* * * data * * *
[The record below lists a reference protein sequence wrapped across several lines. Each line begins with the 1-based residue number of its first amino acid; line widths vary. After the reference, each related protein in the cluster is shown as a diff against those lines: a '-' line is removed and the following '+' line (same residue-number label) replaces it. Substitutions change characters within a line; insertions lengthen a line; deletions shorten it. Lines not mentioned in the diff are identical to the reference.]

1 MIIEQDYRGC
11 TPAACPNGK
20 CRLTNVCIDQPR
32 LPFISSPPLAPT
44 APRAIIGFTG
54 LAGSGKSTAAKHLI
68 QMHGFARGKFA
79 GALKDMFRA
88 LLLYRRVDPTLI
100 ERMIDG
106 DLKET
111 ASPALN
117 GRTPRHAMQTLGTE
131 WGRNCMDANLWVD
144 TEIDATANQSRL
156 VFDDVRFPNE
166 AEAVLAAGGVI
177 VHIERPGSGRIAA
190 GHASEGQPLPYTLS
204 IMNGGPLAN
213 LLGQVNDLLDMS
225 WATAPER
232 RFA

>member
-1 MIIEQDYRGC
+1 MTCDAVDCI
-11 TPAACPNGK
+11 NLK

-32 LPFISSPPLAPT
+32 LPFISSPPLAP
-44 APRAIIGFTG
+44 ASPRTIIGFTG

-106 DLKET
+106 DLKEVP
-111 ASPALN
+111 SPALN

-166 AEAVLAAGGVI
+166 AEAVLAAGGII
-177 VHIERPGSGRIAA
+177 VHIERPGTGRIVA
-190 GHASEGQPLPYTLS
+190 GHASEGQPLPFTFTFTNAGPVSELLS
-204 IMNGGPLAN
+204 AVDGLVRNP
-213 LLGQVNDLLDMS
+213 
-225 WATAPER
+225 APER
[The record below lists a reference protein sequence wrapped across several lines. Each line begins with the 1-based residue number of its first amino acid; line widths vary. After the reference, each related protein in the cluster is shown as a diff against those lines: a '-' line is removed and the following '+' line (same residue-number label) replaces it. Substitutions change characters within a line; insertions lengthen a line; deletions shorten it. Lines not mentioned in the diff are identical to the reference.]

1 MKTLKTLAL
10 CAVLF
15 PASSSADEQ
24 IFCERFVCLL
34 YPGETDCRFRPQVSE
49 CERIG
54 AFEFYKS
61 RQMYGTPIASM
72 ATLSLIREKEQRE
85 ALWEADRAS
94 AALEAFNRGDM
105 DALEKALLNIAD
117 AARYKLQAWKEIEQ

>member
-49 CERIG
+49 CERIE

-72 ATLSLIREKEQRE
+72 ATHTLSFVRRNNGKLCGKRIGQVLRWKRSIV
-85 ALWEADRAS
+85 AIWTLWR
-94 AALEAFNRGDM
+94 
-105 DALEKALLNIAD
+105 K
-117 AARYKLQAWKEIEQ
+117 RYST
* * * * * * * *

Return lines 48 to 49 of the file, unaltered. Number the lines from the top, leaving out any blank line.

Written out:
-225 WATAPER
+225 APER